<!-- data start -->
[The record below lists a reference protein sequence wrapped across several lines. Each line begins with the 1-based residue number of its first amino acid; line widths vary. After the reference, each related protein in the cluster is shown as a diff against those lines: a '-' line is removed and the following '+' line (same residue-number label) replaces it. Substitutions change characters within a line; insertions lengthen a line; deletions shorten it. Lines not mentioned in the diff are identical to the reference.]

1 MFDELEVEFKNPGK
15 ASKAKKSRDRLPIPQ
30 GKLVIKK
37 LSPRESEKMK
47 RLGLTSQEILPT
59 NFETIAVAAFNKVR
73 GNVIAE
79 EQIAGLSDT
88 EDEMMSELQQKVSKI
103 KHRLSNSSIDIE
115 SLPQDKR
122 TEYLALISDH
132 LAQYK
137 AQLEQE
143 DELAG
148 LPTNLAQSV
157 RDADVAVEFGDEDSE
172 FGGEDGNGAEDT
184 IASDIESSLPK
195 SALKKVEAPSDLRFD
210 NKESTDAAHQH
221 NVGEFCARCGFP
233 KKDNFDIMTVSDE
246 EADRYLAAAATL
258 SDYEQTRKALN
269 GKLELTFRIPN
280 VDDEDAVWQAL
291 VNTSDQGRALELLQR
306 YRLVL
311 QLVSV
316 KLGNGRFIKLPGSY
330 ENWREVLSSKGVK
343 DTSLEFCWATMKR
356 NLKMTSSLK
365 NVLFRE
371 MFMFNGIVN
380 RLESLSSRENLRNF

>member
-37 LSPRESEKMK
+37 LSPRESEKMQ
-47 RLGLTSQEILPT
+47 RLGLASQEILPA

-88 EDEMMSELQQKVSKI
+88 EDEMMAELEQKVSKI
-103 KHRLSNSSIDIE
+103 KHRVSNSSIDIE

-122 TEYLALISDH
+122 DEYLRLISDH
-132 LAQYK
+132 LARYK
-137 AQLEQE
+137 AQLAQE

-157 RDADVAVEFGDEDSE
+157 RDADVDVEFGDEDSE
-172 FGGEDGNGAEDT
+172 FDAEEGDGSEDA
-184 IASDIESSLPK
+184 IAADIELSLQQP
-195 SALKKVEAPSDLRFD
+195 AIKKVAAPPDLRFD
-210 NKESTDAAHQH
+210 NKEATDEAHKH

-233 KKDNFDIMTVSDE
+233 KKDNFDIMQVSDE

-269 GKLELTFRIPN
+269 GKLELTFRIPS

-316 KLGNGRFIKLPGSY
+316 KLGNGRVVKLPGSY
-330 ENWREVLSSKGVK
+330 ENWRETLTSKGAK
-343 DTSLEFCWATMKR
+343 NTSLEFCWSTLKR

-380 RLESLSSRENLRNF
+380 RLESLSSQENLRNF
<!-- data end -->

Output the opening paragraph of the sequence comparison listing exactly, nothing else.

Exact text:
[The record below lists a reference protein sequence wrapped across several lines. Each line begins with the 1-based residue number of its first amino acid; line widths vary. After the reference, each related protein in the cluster is shown as a diff against those lines: a '-' line is removed and the following '+' line (same residue-number label) replaces it. Substitutions change characters within a line; insertions lengthen a line; deletions shorten it. Lines not mentioned in the diff are identical to the reference.]